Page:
Mm-wave Satellite Communications Workshop


Mm-wave Satellite Communications Workshop

Mon, 16/11/2015 - 10:00 to 12:45



10:00 Arrival, tea and coffee

10:15 Welcome
Professor George Goussetis
Chair in Microwave and Antenna Engineering
Institute of Sensors, Signals and Systems
Heriot-Watt University
Professor Stephen McLaughlin,
Head of School of Engineering and Physical Sciences
Heriot-Watt University

10.45 Propagation issues in Fixed SatCom Systems
Dr. Carlo Riva
Associate Professor of Electromagnetics
Principal Investigator of the Italian Space Agency for the Alphasat ‘Aldo
Paraboni’ Q/V Band propagation experiment
Polytechnic University of Milano
The talk will present the main aspects and issues of the propagation of microwave satellite radio link
through the troposphere highlighting the necessity for propagation measurement campaigns and
propagation modelling activity. The constituents (oxygen, water vapor, hydrometers and turbulence)
more affecting the signal at satellite frequencies at Ka band an above, will be described in terms of
attenuation (absorption and scattering), depolarization, scintillation and of their space and time
variability. The statistics that can be derived from a complete propagation measurement campaign will be
presented and commented. The new Alphasat SCIEX (propagation) experiment will be depicted. The main
ITU-R propagation models will be shortly described together with their climatological input.
Bio: Dr. Carlo G. Riva received the Laurea Degree in Electronic Engineering (cum laude) and the PhD
degree in Electronic and Communication Engineering, from Politecnico di Milano, Italy, in 1990 and
1995, respectively.
In 1999, he joined the Electronics and Information Science Department, Politecnico di Milano, where,
since 2006, he has been an Associate Professor of electromagnetic fields.
Since 1992, he participated in the Olympus, Italsat and Alphasat ‘Aldo Paraboni’ propagation
measurement campaigns, in the COST255, COST280 and COSTIC0802 international projects on
propagation and telecommunications and in the Satellite Communications Network of Excellence
(SatNEx). In 2010, he has been Director of the 49° Course “Radiowave Propagation” in the frame of the
‘International School of Quantum Electronics’ at Erice. In 2011 he is has been nominated to the Steering
Committee of ESA’s Network of Experts as Italian Representative. In 2012 he has been
appointed Principal Investigator by the Italian Space Agency for the Alphasat Aldo Paraboni propagation
experiment. In 2015 he has been nominated Technical Programme Committee Co-Chair of the European
Conference on Antennas and Propagation 2016 (EuCAP2016). Since 2015 he is Chairman of Working
Party 3J (‘Propagation Fundamentals’) of the ITU-R Study Group 3.
He is the author of more than 150 papers published in international journals or international conference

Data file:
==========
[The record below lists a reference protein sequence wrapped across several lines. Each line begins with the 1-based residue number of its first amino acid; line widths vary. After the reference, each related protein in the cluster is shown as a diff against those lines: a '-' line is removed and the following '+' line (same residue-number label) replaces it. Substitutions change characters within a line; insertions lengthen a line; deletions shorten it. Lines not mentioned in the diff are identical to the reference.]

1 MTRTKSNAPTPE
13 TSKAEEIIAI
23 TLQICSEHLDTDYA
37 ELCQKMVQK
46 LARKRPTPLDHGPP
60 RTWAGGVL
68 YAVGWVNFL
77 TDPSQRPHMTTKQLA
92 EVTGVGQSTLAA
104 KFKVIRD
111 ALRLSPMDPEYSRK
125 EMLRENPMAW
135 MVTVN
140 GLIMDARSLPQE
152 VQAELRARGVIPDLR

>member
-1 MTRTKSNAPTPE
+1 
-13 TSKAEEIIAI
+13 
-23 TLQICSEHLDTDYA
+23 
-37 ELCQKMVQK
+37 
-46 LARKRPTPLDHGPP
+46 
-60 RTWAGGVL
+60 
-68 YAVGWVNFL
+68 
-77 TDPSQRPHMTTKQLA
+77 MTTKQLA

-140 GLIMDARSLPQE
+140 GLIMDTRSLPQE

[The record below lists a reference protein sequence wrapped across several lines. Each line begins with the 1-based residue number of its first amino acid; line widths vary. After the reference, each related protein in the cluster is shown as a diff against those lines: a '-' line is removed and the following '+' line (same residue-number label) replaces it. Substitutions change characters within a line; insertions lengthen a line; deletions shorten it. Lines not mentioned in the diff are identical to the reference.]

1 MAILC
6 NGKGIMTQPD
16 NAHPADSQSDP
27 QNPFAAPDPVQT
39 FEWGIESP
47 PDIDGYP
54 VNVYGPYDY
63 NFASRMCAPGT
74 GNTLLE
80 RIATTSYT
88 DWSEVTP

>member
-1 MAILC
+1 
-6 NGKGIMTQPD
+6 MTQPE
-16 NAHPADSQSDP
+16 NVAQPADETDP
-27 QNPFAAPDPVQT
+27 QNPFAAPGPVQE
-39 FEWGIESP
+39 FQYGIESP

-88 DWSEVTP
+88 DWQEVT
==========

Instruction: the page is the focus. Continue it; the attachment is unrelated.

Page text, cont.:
proceedings. His main research activities are in the fields of atmospheric propagation of millimeterwaves,
propagation impairment mitigation techniques, and satellite communication adaptive systems.

11.30 Questions and discussion

11.45 Propagation Terminal Design and Measurements
Dr. James Nessel
NASA Glenn Research Center, Antenna and Optical Systems Branch, Cleveland
The primary means in which we obtain information on the effects of the atmospheric channel on satellite
communications links is via the use of a geostationary continuous wave beacon signal whose power level
is continuously monitored by a beacon receiver (propagation terminal). The NASA propagation terminal
has been designed and developed by the Glenn Research Center and is presently deployed at over 7
NASA and partner ground stations worldwide collecting information on the effects of the atmosphere on
Ka-band and millimeter wave communications links. This lecture provides an overview of the system
design and requirements for the measurement of atmospheric propagation effects and, specifically, the
types of hardware and digital signal processing techniques employed by current state-of-the-art
propagation terminal systems.
Bio: Dr. James Nessel is an Electronics Engineer in the Advanced High Frequency Branch at
the NASA Glenn Research Center in Cleveland, OH. He is the Principal Investigator for
NASA's Propagation Studies efforts, leading the design and development of propagation
terminals in support of the characterization of atmospheric effects on satellite communications
frequencies at NASA ground stations around the world. Dr. Nessel earned his Bachelor of
Science and Master of Science in Electrical Engineering from Arizona State University in 2002
and 2004, respectively, and his Ph.D. in Electrical Engineering at the University of Akron in
2015. He has over 50 publications in journal and conference proceedings and is a US delegate to
the International Telecommunications Union - Radiocommunication Sector (ITU-R) Study
Group 3 on Radiowave Propagation, where is the table keeper for atmospheric phase scintillation

12:30 Questions and discussion

12:45 End of the event